News tagged with organisms

Related topics: cells · protein · bacteria · genes · mutations

Why do we actually have blood?

Just as a village can't grow into a city without some form of transport (road, rail or river) that provides necessary interconnections for it to flourish, living things are limited in the size they can reach unless they have ...

6 hours ago
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Scientists divulge latest in HIV prevention

A far cry from the 1990s "ABC" campaign promoting abstinence and monogamy as HIV protection, scientists reported on new approaches Tuesday allowing people to have all the safe sex they want.

Jul 25, 2017
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Organism

In biology, an organism is any living system (such as animal, plant, fungus, or micro-organism). In at least some form, all organisms are capable of response to stimuli, reproduction, growth and development, and maintenance of homeostasis as a stable whole. An organism may either be unicellular (single-celled) or be composed of, as in humans, many billions of cells grouped into specialized tissues and organs. The term multicellular (many-celled) describes any organism made up of more than one cell.

The terms "organism" (Greek ὀργανισμός - organismos, from Ancient Greek ὄργανον - organon "organ, instrument, tool") first appeared in the English language in 1701 and took on its current definition by 1834 (Oxford English Dictionary).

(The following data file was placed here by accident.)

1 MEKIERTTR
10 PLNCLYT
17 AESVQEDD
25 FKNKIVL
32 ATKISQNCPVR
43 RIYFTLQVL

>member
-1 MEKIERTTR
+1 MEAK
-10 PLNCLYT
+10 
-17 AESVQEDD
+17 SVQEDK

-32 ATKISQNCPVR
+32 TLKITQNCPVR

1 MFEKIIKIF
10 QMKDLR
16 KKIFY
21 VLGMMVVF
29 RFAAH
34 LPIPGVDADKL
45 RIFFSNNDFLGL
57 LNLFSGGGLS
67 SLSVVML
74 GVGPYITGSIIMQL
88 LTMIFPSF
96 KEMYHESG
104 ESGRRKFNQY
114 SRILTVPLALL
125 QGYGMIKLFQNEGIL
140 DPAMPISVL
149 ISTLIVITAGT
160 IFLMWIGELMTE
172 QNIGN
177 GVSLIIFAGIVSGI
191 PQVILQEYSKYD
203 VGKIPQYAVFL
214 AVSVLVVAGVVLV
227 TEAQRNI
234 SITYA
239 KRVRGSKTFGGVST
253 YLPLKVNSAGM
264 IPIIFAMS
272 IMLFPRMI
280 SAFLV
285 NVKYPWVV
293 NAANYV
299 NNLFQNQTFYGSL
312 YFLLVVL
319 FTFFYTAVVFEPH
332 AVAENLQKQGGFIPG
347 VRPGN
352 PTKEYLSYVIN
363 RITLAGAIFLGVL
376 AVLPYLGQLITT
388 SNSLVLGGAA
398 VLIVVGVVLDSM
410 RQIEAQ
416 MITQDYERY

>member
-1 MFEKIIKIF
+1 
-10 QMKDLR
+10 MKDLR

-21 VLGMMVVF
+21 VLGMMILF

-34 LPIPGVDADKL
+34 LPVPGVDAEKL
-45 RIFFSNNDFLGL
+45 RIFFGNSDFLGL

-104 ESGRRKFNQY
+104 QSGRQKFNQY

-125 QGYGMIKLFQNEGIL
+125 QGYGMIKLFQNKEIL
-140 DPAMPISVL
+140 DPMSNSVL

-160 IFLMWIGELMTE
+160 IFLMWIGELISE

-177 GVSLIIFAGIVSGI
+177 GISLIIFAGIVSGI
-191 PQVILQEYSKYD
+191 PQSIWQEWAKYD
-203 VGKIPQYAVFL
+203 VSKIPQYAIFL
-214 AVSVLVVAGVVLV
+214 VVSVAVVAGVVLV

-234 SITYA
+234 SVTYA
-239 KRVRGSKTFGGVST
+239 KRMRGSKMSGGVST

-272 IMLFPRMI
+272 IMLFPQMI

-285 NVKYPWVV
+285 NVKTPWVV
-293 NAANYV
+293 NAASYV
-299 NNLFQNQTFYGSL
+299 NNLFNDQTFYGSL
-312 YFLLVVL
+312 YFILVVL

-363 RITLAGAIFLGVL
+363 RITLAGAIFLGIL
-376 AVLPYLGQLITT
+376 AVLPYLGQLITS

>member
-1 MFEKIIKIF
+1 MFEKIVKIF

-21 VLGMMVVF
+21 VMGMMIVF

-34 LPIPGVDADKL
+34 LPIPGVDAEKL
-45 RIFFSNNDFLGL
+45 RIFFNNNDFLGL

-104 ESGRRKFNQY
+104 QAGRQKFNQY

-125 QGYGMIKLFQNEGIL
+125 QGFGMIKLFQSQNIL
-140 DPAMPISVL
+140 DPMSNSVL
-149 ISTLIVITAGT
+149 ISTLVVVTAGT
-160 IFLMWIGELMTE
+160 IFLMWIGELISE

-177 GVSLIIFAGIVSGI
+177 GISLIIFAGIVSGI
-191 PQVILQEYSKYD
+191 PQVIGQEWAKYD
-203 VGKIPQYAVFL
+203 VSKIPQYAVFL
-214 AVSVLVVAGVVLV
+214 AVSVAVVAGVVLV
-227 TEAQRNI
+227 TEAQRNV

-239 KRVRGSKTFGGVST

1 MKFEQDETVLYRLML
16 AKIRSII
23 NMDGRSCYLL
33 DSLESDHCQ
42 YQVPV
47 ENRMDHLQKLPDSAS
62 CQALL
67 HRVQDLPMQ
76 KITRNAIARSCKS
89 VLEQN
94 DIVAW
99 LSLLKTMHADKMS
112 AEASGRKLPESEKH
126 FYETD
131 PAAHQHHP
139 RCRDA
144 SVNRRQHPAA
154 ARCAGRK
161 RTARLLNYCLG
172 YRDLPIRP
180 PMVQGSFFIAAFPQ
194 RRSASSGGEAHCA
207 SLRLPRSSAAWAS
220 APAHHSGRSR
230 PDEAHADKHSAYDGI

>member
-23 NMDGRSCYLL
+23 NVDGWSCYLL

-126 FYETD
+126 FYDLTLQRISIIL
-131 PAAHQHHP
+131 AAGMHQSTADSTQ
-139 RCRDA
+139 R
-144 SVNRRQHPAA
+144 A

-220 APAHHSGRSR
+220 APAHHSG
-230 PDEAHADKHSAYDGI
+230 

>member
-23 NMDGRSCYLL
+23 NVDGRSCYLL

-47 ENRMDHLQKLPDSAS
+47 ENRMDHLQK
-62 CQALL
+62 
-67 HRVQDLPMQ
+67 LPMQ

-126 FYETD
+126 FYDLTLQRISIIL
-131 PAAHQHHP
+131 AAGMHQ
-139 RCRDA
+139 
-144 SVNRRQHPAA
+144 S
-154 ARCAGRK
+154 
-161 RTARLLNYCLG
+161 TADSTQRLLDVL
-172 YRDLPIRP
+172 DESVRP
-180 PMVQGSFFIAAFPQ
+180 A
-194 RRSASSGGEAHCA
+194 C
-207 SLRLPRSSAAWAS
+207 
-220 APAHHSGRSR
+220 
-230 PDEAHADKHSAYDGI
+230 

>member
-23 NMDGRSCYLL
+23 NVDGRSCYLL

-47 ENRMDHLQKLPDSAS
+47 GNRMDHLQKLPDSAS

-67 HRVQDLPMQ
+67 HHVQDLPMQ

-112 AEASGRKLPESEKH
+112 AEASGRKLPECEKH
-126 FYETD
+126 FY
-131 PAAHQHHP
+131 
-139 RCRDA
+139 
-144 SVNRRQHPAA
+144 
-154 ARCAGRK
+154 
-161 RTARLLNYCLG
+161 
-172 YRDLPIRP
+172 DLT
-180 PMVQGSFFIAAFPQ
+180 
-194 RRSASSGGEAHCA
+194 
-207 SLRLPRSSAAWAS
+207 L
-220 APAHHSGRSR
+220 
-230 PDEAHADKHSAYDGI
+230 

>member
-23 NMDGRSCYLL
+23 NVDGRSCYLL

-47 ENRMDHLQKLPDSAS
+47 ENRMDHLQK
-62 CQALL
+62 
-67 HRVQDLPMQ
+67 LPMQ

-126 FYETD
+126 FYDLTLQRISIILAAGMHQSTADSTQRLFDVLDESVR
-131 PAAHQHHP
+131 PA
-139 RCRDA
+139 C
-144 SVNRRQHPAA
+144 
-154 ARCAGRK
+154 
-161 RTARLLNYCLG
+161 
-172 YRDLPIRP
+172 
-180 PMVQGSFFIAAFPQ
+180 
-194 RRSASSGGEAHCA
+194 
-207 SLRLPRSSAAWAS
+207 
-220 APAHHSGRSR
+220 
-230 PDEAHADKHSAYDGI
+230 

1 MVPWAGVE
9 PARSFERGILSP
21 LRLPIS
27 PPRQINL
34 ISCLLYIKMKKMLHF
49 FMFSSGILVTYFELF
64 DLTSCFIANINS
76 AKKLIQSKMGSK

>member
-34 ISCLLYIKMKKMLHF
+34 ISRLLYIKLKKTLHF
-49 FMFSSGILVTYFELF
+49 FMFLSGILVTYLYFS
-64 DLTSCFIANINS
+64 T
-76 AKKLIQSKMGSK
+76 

Scientific classification in biology considers organisms synonymous with life on Earth. Based on cell type, organisms may be divided into the prokaryotic and eukaryotic groups. The prokaryotes represent two separate domains, the Bacteria and Archaea. Eukaryotic organisms, with a membrane-bounded cell nucleus, also contain organelles, namely mitochondria and (in plants) plastids, generally considered to be derived from endosymbiotic bacteria. Fungi, animals and plants are examples of species that are eukaryotes.

More recently a clade, Neomura, has been proposed, which groups together the Archaea and Eukarya. Neomura is thought to have evolved from Bacteria, more specifically from Actinobacteria.

This text uses material from Wikipedia, licensed under CC BY-SA

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